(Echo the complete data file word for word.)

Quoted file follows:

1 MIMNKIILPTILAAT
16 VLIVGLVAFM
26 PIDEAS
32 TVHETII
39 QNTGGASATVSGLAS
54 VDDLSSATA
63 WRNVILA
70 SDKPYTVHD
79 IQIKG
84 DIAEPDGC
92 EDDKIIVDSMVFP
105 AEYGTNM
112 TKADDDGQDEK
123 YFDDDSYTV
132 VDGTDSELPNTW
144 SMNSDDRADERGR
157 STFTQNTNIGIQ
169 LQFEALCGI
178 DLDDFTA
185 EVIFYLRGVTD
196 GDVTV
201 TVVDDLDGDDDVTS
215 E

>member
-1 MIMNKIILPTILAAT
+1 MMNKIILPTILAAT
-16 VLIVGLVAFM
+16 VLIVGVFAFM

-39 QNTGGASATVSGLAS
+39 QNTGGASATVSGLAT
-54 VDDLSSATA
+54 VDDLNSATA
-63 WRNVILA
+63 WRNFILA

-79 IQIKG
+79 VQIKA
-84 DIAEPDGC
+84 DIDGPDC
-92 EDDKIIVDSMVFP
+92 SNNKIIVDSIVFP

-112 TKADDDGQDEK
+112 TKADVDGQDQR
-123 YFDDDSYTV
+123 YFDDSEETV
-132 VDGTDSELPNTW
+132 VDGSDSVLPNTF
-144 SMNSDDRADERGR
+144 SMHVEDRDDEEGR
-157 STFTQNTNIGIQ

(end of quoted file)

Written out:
1 MIMNKIILPTILAAT
16 VLIVGLVAFM
26 PIDEAS
32 TVHETII
39 QNTGGASATVSGLAS
54 VDDLSSATA
63 WRNVILA
70 SDKPYTVHD
79 IQIKG
84 DIAEPDGC
92 EDDKIIVDSMVFP
105 AEYGTNM
112 TKADDDGQDEK
123 YFDDDSYTV
132 VDGTDSELPNTW
144 SMNSDDRADERGR
157 STFTQNTNIGIQ
169 LQFEALCGI
178 DLDDFTA
185 EVIFYLRGVTD
196 GDVTV
201 TVVDDLDGDDDVTS
215 E

>member
-1 MIMNKIILPTILAAT
+1 MMNKIILPTILAAT
-16 VLIVGLVAFM
+16 VLIVGVFAFM

-39 QNTGGASATVSGLAS
+39 QNTGGASATVSGLAT
-54 VDDLSSATA
+54 VDDLNSATA
-63 WRNVILA
+63 WRNFILA

-79 IQIKG
+79 VQIKA
-84 DIAEPDGC
+84 DIDGPDC
-92 EDDKIIVDSMVFP
+92 SNNKIIVDSIVFP

-112 TKADDDGQDEK
+112 TKADVDGQDQR
-123 YFDDDSYTV
+123 YFDDSEETV
-132 VDGTDSELPNTW
+132 VDGSDSVLPNTF
-144 SMNSDDRADERGR
+144 SMHVEDRDDEEGR
-157 STFTQNTNIGIQ